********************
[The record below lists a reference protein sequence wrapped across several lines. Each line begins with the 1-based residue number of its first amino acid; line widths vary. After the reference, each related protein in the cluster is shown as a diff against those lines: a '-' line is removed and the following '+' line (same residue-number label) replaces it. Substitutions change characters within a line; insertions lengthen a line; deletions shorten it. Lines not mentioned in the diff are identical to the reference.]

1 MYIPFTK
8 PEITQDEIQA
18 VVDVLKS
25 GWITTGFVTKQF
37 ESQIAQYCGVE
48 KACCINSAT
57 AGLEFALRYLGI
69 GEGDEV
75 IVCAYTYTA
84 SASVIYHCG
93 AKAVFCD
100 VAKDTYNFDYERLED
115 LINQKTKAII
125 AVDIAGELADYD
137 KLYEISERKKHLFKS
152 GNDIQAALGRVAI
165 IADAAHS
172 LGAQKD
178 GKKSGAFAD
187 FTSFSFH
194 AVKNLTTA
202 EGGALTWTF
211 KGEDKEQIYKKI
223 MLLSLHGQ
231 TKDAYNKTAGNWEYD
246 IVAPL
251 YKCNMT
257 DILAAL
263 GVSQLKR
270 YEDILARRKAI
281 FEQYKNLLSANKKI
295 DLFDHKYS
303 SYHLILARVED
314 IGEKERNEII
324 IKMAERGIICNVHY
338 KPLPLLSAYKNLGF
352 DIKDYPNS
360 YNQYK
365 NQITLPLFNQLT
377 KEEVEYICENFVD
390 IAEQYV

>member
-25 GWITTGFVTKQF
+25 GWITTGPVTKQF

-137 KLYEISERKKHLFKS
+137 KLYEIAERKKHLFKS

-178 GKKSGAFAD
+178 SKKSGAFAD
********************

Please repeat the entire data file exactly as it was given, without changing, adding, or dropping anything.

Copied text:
[The record below lists a reference protein sequence wrapped across several lines. Each line begins with the 1-based residue number of its first amino acid; line widths vary. After the reference, each related protein in the cluster is shown as a diff against those lines: a '-' line is removed and the following '+' line (same residue-number label) replaces it. Substitutions change characters within a line; insertions lengthen a line; deletions shorten it. Lines not mentioned in the diff are identical to the reference.]

1 MYIPFTK
8 PEITQDEIQA
18 VVDVLKS
25 GWITTGFVTKQF
37 ESQIAQYCGVE
48 KACCINSAT
57 AGLEFALRYLGI
69 GEGDEV
75 IVCAYTYTA
84 SASVIYHCG
93 AKAVFCD
100 VAKDTYNFDYERLED
115 LINQKTKAII
125 AVDIAGELADYD
137 KLYEISERKKHLFKS
152 GNDIQAALGRVAI
165 IADAAHS
172 LGAQKD
178 GKKSGAFAD
187 FTSFSFH
194 AVKNLTTA
202 EGGALTWTF
211 KGEDKEQIYKKI
223 MLLSLHGQ
231 TKDAYNKTAGNWEYD
246 IVAPL
251 YKCNMT
257 DILAAL
263 GVSQLKR
270 YEDILARRKAI
281 FEQYKNLLSANKKI
295 DLFDHKYS
303 SYHLILARVED
314 IGEKERNEII
324 IKMAERGIICNVHY
338 KPLPLLSAYKNLGF
352 DIKDYPNS
360 YNQYK
365 NQITLPLFNQLT
377 KEEVEYICENFVD
390 IAEQYV

>member
-25 GWITTGFVTKQF
+25 GWITTGPVTKQF

-137 KLYEISERKKHLFKS
+137 KLYEIAERKKHLFKS

-178 GKKSGAFAD
+178 SKKSGAFAD